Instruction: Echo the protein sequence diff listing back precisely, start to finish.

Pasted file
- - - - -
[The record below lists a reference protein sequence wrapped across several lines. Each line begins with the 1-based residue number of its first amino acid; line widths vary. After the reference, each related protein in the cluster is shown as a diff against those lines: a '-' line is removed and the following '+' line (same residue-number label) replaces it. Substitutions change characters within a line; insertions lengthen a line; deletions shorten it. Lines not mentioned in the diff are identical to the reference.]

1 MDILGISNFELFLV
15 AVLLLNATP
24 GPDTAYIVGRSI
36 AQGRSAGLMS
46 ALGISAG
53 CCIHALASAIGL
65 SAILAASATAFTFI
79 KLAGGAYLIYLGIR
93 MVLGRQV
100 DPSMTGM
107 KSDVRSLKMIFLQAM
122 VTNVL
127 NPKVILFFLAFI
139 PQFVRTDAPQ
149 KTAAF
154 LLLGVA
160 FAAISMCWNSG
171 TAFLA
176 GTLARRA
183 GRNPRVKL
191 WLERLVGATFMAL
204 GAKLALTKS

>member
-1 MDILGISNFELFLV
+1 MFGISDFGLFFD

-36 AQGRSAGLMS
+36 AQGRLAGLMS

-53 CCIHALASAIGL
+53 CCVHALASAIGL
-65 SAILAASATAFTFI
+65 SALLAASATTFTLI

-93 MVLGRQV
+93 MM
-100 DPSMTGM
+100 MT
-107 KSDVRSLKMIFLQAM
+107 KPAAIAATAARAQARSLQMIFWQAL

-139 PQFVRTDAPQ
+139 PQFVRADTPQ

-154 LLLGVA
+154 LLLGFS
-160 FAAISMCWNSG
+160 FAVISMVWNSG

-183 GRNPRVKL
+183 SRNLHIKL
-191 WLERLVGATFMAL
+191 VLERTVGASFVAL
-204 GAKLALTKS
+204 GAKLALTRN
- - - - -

[The record below lists a reference protein sequence wrapped across several lines. Each line begins with the 1-based residue number of its first amino acid; line widths vary. After the reference, each related protein in the cluster is shown as a diff against those lines: a '-' line is removed and the following '+' line (same residue-number label) replaces it. Substitutions change characters within a line; insertions lengthen a line; deletions shorten it. Lines not mentioned in the diff are identical to the reference.]

1 MDILGISNFELFLV
15 AVLLLNATP
24 GPDTAYIVGRSI
36 AQGRSAGLMS
46 ALGISAG
53 CCIHALASAIGL
65 SAILAASATAFTFI
79 KLAGGAYLIYLGIR
93 MVLGRQV
100 DPSMTGM
107 KSDVRSLKMIFLQAM
122 VTNVL
127 NPKVILFFLAFI
139 PQFVRTDAPQ
149 KTAAF
154 LLLGVA
160 FAAISMCWNSG
171 TAFLA
176 GTLARRA
183 GRNPRVKL
191 WLERLVGATFMAL
204 GAKLALTKS

>member
-1 MDILGISNFELFLV
+1 MFGISDFGLFFD

-36 AQGRSAGLMS
+36 AQGRLAGLMS

-53 CCIHALASAIGL
+53 CCVHALASAIGL
-65 SAILAASATAFTFI
+65 SALLAASATTFTLI

-93 MVLGRQV
+93 MM
-100 DPSMTGM
+100 MT
-107 KSDVRSLKMIFLQAM
+107 KPAAIAATAARAQARSLQMIFWQAL

-139 PQFVRTDAPQ
+139 PQFVRADTPQ

-154 LLLGVA
+154 LLLGFS
-160 FAAISMCWNSG
+160 FAVISMVWNSG

-183 GRNPRVKL
+183 SRNLHIKL
-191 WLERLVGATFMAL
+191 VLERTVGASFVAL
-204 GAKLALTKS
+204 GAKLALTRN